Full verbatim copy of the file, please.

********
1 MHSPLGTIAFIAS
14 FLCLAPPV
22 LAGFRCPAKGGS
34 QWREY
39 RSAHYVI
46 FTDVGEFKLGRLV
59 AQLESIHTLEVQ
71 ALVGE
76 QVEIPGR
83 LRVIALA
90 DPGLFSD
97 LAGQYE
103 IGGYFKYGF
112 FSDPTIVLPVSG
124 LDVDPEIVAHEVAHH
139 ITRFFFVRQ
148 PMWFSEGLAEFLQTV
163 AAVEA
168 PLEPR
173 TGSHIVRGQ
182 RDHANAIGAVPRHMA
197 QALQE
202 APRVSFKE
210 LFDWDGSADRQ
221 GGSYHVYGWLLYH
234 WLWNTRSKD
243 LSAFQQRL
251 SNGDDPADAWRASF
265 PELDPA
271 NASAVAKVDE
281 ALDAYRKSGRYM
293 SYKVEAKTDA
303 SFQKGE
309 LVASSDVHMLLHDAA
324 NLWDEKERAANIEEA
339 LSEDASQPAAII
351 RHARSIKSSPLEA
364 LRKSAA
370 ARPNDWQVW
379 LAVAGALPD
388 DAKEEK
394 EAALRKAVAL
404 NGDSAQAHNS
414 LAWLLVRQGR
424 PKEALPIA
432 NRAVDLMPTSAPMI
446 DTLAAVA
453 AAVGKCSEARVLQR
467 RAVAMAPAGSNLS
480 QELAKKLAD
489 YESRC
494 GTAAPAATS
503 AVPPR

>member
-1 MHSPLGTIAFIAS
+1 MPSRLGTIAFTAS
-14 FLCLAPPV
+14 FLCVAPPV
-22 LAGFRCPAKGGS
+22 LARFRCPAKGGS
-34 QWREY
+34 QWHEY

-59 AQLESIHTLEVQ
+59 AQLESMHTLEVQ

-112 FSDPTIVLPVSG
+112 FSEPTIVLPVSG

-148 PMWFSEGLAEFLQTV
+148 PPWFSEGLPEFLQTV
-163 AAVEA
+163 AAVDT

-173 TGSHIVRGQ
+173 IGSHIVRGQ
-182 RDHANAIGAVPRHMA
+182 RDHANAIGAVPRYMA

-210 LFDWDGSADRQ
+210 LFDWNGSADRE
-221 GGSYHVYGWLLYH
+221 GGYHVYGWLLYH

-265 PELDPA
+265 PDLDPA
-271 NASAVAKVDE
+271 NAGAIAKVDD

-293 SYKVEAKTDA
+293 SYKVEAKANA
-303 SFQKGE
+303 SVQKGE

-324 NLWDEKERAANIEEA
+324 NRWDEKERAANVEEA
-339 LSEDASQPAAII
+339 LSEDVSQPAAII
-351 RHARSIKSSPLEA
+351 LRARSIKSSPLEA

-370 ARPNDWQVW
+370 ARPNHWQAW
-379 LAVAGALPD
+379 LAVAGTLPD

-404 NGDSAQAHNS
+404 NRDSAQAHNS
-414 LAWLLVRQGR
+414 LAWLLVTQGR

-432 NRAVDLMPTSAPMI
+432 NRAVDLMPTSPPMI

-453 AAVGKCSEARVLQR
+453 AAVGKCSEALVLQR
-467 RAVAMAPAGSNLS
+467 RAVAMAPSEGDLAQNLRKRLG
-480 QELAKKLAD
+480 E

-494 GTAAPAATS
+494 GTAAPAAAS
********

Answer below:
1 MHSPLGTIAFIAS
14 FLCLAPPV
22 LAGFRCPAKGGS
34 QWREY
39 RSAHYVI
46 FTDVGEFKLGRLV
59 AQLESIHTLEVQ
71 ALVGE
76 QVEIPGR
83 LRVIALA
90 DPGLFSD
97 LAGQYE
103 IGGYFKYGF
112 FSDPTIVLPVSG
124 LDVDPEIVAHEVAHH
139 ITRFFFVRQ
148 PMWFSEGLAEFLQTV
163 AAVEA
168 PLEPR
173 TGSHIVRGQ
182 RDHANAIGAVPRHMA
197 QALQE
202 APRVSFKE
210 LFDWDGSADRQ
221 GGSYHVYGWLLYH
234 WLWNTRSKD
243 LSAFQQRL
251 SNGDDPADAWRASF
265 PELDPA
271 NASAVAKVDE
281 ALDAYRKSGRYM
293 SYKVEAKTDA
303 SFQKGE
309 LVASSDVHMLLHDAA
324 NLWDEKERAANIEEA
339 LSEDASQPAAII
351 RHARSIKSSPLEA
364 LRKSAA
370 ARPNDWQVW
379 LAVAGALPD
388 DAKEEK
394 EAALRKAVAL
404 NGDSAQAHNS
414 LAWLLVRQGR
424 PKEALPIA
432 NRAVDLMPTSAPMI
446 DTLAAVA
453 AAVGKCSEARVLQR
467 RAVAMAPAGSNLS
480 QELAKKLAD
489 YESRC
494 GTAAPAATS
503 AVPPR

>member
-1 MHSPLGTIAFIAS
+1 MPSRLGTIAFTAS
-14 FLCLAPPV
+14 FLCVAPPV
-22 LAGFRCPAKGGS
+22 LARFRCPAKGGS
-34 QWREY
+34 QWHEY

-59 AQLESIHTLEVQ
+59 AQLESMHTLEVQ

-112 FSDPTIVLPVSG
+112 FSEPTIVLPVSG

-148 PMWFSEGLAEFLQTV
+148 PPWFSEGLPEFLQTV
-163 AAVEA
+163 AAVDT

-173 TGSHIVRGQ
+173 IGSHIVRGQ
-182 RDHANAIGAVPRHMA
+182 RDHANAIGAVPRYMA

-210 LFDWDGSADRQ
+210 LFDWNGSADRE
-221 GGSYHVYGWLLYH
+221 GGYHVYGWLLYH

-265 PELDPA
+265 PDLDPA
-271 NASAVAKVDE
+271 NAGAIAKVDD

-293 SYKVEAKTDA
+293 SYKVEAKANA
-303 SFQKGE
+303 SVQKGE

-324 NLWDEKERAANIEEA
+324 NRWDEKERAANVEEA
-339 LSEDASQPAAII
+339 LSEDVSQPAAII
-351 RHARSIKSSPLEA
+351 LRARSIKSSPLEA

-370 ARPNDWQVW
+370 ARPNHWQAW
-379 LAVAGALPD
+379 LAVAGTLPD

-404 NGDSAQAHNS
+404 NRDSAQAHNS
-414 LAWLLVRQGR
+414 LAWLLVTQGR

-432 NRAVDLMPTSAPMI
+432 NRAVDLMPTSPPMI

-453 AAVGKCSEARVLQR
+453 AAVGKCSEALVLQR
-467 RAVAMAPAGSNLS
+467 RAVAMAPSEGDLAQNLRKRLG
-480 QELAKKLAD
+480 E

-494 GTAAPAATS
+494 GTAAPAAAS